• We leave out the requiresSearch: false in the definition of the visualization. Our tagcloud will use data from Elasticsearch, so you should be able to link it to a search like all other visualizations that consume data. Since requiresSearch: true is the default value we can just leave the key.

You will need to create the public/tagcloud.html file, but can leave it empty for now. You can find the first step in tag 0.1.0 in the GitHub project.

Define your schemas

For a visualization that uses data aggregation, you need to specify exactly what aggregations your visualization needs or is allowed to have. These so called schemas will be added to the visualization description. Let’s modify our description as follows:

function TagcloudProvider(Private) {
  var TemplateVisType = /* ... */;

  // Include the Schemas class, which will be used to define schemas
  var Schemas = Private(require('ui/Vis/Schemas'));

  return new TemplateVisType({
    /* every attribute shown above */,
    schemas: new Schemas([
        group: 'metrics',
        name: 'tagsize',
        title: 'Tagsize',
        min: 1,
        max: 1,
        aggFilter: ['count', 'avg', 'sum', 'min', 'max', 'cardinality', 'std_dev']
        group: 'buckets',
        name: 'tags',
        title: 'Tags',
        min: 1,
        max: 1,
        aggFilter: '!geohash_grid'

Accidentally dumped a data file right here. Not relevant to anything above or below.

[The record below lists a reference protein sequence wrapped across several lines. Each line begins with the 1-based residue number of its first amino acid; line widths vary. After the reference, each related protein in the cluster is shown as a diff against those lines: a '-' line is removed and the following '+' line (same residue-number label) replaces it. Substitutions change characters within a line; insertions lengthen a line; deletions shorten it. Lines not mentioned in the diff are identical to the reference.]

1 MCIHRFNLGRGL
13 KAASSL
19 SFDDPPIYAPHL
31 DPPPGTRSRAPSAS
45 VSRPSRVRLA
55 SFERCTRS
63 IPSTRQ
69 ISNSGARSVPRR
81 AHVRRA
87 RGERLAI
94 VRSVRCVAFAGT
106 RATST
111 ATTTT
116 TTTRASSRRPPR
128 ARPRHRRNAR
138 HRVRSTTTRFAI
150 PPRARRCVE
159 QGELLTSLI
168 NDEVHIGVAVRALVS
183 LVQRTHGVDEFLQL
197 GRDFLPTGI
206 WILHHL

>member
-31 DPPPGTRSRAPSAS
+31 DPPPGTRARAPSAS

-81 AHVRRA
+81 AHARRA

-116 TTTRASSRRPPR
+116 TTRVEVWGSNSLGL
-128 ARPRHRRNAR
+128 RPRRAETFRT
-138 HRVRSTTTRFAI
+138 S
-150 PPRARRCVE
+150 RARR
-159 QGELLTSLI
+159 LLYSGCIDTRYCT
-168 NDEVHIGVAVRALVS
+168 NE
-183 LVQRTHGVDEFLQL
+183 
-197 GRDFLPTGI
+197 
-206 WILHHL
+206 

To define your schemas, you create a new Schemas object, which will take an array of objects in its contructor. Each object describes one aggregation you accept for your visualization. Each aggregation object have the following keys:

  • group - either “metrics” or “buckets”. Will define, which kind of aggregation you want to describe in this object.
  • name - the name (id) of this aggregation. You can use this later to get a reference to the different aggregations again.
  • title - the title shown to the user, when he adds the aggregation. Should describe how that aggregation will be visualized (e.g. in that case the bucket aggregation will create tags, the metrics aggregation will influence the tag size)
  • min/max - the number of minimum and maximum aggregations of that type, a user can add. E.g. the vertical bar chart has a bucket aggregation for “Split Bars”. It is not limited (i.e. no max value specified) since it can split the bar as many times as the user wishes. In our case we only allow 1 aggregation of each type, due to the way our visualization works.
  • aggFilter - a filter on which aggregations should be allowed. It is an array of either aggregation types (see below), that are allowed in this place (as shown in our metrics aggregation) or an array of aggregation types forbidden (each must be prefixed with a bang). In the later case all other aggregations are allowed. If the array has only one element you can also specify it as a string (as shown in the bucket aggregation).